Beilein’s Believers wore 2007 NIT laurels
SHEPHERDSTOWN — Which WVU basketball team had the same five starters in all 36 games it played?
Which Mountaineer team had only two seniors, Frank Young and Rob Summers, and still won 27 games?
Which team defeated second-ranked UCLA and rival Marshall during the regular season?
Which team defeated Delaware State, Massachusetts and North Carolina State in Morgantown in the first three rounds of the National Invitational Tournament?
Answer: the 2007 team coached by John Beilein that went on to beat Mississippi State, 63-62, in the NIT semifinals, and then claimed the tournament’s championship, with a 78-73 win over Clemson in the late-March finals.
It was a season with nagging losses toward the close of the regular season and couldn’t produce an NCAA Tournament bid when it lost to Louisville in double overtime in the second round of the Big East Tournament.
The record was 22-9 when the NIT bid came.
The five starters in all 36 games were six-foot-five senior Frank Young, six-foot-three junior Darris Nichols, six-foot-six sophomore Alex Ruoff, six-foot-eight sophomore Joe Alexander and seven-foot senior Rob Summers.
Young was the leading scorer with a 15.3 average. Four other players, including freshman reserve Da’Sean Butler, also scored in double figures with Nichols at 10.9, Ruoff at 10.3, Alexander at 10.3 and Butler at 10.1.
After a rousing beginning in Big East play, the Mountaineers gradually lost ground to the front runners and finished with a 9-7 record in conference games.
It was a team known for its close-knit enthusiasm, 1-3-1 halfcourt defense, and intricate half-court offense, featuring an infinite amount of backdoor cuts and arsenal of three-point shot attempts. Even the seven-footers launched three-point shots.
Besides the most-used six players already mentioned, the other prominent team members were freshman Joe Mazzulla, freshman Wellington Smith and junior Jamie Smalligan.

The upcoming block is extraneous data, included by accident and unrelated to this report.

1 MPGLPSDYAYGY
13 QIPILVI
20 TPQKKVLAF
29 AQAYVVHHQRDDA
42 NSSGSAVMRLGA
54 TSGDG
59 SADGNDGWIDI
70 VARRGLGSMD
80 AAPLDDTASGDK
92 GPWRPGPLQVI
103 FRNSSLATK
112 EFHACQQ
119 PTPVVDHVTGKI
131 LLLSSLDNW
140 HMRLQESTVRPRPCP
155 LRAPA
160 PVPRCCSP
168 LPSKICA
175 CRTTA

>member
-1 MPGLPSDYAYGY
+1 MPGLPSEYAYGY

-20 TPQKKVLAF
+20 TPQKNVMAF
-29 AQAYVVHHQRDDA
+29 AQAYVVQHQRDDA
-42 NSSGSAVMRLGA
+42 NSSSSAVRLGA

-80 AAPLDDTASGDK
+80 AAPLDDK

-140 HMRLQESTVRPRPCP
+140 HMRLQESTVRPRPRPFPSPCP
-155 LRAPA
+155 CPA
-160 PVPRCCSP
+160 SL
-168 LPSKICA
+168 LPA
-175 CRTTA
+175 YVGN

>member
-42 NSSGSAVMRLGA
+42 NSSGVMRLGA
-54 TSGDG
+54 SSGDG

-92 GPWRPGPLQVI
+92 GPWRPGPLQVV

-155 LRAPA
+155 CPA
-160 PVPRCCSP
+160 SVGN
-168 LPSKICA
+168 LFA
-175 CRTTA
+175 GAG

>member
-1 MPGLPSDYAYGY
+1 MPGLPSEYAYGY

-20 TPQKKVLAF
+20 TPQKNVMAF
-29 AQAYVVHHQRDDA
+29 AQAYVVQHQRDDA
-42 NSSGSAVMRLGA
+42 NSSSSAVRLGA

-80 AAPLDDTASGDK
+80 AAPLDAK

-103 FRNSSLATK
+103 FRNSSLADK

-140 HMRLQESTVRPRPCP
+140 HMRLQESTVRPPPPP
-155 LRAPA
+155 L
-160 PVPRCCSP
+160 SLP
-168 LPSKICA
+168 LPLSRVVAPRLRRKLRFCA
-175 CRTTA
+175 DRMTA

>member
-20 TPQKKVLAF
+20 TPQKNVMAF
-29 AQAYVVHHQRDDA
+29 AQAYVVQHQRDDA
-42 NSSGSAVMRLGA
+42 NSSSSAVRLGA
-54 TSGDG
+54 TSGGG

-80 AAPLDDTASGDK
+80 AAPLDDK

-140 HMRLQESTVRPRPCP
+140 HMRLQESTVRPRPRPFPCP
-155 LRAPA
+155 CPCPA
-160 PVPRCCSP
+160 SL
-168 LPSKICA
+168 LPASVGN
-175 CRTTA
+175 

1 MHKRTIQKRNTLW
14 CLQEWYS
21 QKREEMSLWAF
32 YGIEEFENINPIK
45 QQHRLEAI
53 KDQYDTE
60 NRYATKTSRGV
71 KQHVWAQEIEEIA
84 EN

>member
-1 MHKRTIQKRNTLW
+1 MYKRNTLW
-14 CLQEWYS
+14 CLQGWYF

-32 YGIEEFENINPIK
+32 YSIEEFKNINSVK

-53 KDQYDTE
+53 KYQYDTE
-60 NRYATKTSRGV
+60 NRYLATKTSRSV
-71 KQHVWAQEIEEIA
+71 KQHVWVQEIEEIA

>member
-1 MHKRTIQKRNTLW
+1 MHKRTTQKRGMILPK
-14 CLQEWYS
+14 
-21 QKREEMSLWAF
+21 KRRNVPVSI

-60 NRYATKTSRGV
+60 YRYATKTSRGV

When the 32-team NIT field was selected, WVU, Mississippi State, Clemson and Air Force received number one seeds and would have home games as long as they kept winning. As usual, the tournament semifinals and finals would take place at Madison Square Garden in New York City.
In Morgantown, the Mountaineers beat Delaware State, a team with 22 wins, 74-50, in the first round. A 90-77 win over Massachusetts followed, and in the tournament quarterfinals, West Virginia edged North Carolina State, 71-66.
The other number one seeds — Air Force, Clemson and Mississippi State — all rode into New York after winning the home games they played.
In the semifinals, it was point guard Nichols who wore the snuggest-fitting hero’s cape when he made a three-pointer just before the final horn, lifting the Mountaineers to an electrifying, 63-62, win.
West Virginia had trailed by 14 points early in the second half, but steadily rallied thereafter. The Bulldogs still had a two-point lead when WVU had an out-of-bounds possession with 2.1 seconds remaining. Nichols launched his make-or-break shot with his feet only inches behind the three-point line and less than a second to play.
Nichols scored the last of his 17 points on the hold-your-breath shot-attempt.
Into the finals, the Mountaineers broke out to a 38-26 lead against Clemson. The Tigers chewed away at their deficit but never whittled all the points off WVU’s lead. Frank Young scored a game-high 24 points on 7-for-10 shooting from the field and was selected as the tournament’s Most Valuable Player.
It was WVU’s first post-season, national tournament championship in 65 years or since the 1942 NIT title.
A banner now hangs from the ceiling in the Coliseum denoting the 2007 NIT heroics, and helping recall the popularity of a team that cared about much more than individual stats or playing time or if their chances of being a professional player are being compromised by being at West Virginia University.